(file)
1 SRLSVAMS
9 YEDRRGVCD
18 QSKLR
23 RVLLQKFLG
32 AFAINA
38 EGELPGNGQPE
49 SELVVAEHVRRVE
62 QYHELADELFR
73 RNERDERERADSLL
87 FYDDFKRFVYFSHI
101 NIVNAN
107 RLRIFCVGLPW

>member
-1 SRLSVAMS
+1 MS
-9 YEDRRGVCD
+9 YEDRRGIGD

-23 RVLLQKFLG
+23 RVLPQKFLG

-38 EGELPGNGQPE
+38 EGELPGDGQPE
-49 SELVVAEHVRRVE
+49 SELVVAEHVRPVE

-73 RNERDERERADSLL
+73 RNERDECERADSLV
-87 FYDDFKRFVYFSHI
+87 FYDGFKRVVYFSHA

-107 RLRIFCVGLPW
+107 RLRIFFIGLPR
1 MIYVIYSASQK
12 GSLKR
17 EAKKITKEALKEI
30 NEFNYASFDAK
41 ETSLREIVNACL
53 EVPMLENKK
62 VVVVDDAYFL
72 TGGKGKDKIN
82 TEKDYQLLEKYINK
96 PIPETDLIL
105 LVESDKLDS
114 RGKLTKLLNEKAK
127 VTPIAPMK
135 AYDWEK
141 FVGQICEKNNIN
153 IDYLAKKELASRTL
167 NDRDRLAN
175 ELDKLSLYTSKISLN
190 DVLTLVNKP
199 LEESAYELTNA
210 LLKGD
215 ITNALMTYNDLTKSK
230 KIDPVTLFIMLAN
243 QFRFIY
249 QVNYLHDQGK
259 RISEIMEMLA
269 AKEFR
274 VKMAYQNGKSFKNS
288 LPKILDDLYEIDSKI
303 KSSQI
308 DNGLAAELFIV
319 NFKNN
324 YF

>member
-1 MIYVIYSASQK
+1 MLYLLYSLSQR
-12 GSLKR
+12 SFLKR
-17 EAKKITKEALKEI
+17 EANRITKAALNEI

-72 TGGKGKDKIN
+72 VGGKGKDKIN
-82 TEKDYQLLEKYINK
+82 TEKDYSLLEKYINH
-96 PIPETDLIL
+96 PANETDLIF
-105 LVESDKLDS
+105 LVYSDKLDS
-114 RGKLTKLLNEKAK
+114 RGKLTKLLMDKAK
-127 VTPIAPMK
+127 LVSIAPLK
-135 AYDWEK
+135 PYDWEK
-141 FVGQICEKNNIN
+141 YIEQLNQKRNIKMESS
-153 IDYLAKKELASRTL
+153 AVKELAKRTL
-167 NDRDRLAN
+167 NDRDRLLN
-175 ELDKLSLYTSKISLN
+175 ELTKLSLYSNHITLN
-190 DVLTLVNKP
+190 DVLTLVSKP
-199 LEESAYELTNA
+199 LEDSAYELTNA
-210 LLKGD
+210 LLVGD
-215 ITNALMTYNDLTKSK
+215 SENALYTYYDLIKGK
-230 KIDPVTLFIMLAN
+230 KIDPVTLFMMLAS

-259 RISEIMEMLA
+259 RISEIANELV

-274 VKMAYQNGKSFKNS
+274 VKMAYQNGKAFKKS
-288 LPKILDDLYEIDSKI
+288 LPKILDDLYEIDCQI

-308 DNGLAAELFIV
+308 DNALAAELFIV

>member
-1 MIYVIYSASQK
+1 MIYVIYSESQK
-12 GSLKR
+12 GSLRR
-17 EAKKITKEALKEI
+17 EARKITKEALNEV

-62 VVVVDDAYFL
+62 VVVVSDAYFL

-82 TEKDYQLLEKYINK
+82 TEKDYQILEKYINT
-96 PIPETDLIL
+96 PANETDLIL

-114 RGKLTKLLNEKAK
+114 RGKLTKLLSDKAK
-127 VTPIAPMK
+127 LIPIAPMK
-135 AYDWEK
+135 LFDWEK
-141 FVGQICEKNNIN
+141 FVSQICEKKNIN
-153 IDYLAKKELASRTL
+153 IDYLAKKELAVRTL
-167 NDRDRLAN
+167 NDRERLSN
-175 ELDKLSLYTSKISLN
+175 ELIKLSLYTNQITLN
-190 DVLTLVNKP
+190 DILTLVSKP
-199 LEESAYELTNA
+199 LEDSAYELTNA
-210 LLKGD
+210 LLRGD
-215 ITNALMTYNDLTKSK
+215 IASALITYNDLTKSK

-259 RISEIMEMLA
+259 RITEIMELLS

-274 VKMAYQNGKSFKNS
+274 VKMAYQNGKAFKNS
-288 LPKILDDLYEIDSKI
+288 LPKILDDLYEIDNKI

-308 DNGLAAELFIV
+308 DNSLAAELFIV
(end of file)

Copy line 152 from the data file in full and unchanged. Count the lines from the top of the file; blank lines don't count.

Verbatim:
+308 DNSLAAELFIV